A statement made by a senior HR leader with decades of experience, struck a chord with me. He said that couple of decades back, if a person was changing jobs every few years, he would hesitate to hire that person. However, today if a person has stayed in the same organization for a long time, he would hesitate to hire him. His statement provides a good insight into employment norms and associated perceptions today.
In yester years, organizations promised long-term employment and opportunities to employees. Employee loyalty was rewarded. High performers grew in the organization, while the average performers continued to stay in their roles or grow at a slower pace. Jobs were secure and employees rarely thought of moving out. However, the concept of ‘life-long employment’ is gone, except probably in Government Service. The scenario has changed drastically as:
- Companies have been chipping off on the relationship side with lay-offs, redundancies, firings etc. Irrespective of the experience – direct or vicarious – this has left an indelible mark on relationship between employees and organizations
- Changing work preferences of employees – desire to gain new exposure, take up challenging assignments, willing to experiment, open to take risks with career
- Plethora of opportunities for those willing to experiment and take risks
- Changing attitude of employees towards work; employees increasingly are asking questions like “Is my work meaningful?”, “Does it fit with my life?”, “Am I learning? Is the role helping me stay on track of my career goals?”
I remember an exit interview taken couple of years back. The employee said; “I spent 4 great years of my life here. I learnt a lot, made many friends and had a wonderful experience. I am taking with me the experience and the network I created here, its invaluable.” I realized that he is telling the truth! That’s how many employees are seeing their work today – a milestone in a long a journey – no hard feelings.
Ironically, companies still crave for long-term employee loyalty. It’s measured in all employee engagement surveys and considered a key indicator of employee engagement.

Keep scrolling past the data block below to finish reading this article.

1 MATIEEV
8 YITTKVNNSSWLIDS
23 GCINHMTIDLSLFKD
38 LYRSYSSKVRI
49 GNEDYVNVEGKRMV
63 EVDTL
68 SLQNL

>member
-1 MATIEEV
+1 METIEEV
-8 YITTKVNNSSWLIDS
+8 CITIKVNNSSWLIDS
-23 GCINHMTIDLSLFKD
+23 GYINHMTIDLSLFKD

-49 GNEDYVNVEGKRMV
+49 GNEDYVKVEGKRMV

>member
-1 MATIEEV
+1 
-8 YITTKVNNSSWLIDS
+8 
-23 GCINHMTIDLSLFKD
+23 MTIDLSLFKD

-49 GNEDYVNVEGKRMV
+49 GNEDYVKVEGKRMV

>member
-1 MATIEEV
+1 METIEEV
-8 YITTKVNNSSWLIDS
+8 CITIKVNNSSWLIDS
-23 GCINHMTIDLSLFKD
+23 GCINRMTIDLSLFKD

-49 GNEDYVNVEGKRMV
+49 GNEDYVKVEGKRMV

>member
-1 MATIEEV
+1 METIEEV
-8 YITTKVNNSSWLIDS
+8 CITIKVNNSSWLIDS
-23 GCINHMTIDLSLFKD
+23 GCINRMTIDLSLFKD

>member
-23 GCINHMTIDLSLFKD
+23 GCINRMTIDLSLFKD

Given this gap between desire and reality, what should organizations do? Especially traditional organizations that still look for long-term employee loyalty and reward an employee only after he / she demonstrated it. Few thoughts:
- Adapt to changed context, follow the principle of ‘give the best, get the best’. Give the employee an exposure and experience that he will treasure now and years to come! Inspire him to deliver his best work every day, irrespective of whether he has spent 1 year or 3 or 5 or more years in the organization.
- Minimize claw-back rewards. If an employee wants to leave, he will leave. Claw-back rewards do not hold back employees, instead it becomes a weapon to negotiate better compensation in next organization.
- Create an organization with strong foundation of Values and Culture. This will ensure that the core culture of the organization remains intact, irrespective of people movement.
- Having said that, organizations, more importantly, long serving managers should be open to different perspectives and experiences brought by new people. It’s a delicate balance between retaining the core culture and Values, without stifling the new people with old ways of working.
- Valuing relationships with employees – whether they stay with the organization or decide to move out. Genuinely believe in the power of network and relationships; largely created by people movement across organizations and industries.
Question to ponder upon are: are your employees as well as ex-employees your brand ambassadors?